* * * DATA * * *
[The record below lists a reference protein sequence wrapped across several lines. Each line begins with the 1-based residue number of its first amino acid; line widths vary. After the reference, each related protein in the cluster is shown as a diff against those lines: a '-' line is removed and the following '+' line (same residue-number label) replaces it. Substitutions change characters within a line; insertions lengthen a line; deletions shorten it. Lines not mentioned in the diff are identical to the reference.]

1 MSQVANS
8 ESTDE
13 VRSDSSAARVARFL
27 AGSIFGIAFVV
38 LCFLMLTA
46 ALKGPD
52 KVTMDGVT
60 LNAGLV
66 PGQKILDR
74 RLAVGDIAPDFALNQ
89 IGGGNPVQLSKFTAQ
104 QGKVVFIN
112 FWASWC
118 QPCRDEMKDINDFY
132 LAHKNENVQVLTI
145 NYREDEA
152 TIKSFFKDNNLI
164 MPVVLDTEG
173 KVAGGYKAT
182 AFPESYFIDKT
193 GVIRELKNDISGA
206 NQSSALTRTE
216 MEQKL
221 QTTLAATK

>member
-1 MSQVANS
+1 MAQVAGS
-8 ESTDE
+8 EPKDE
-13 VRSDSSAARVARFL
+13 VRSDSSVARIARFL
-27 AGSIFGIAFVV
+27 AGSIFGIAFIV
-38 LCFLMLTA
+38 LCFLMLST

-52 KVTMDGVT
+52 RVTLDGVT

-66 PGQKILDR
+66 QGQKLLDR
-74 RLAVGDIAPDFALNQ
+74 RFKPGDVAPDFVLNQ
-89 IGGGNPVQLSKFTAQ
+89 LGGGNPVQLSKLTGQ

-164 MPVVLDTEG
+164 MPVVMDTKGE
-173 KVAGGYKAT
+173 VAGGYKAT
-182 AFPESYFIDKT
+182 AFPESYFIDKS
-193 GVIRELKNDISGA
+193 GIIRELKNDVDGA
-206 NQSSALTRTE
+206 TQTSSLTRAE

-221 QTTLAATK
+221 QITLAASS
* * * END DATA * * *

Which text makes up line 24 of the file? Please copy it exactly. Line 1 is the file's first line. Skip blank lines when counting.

216 MEQKL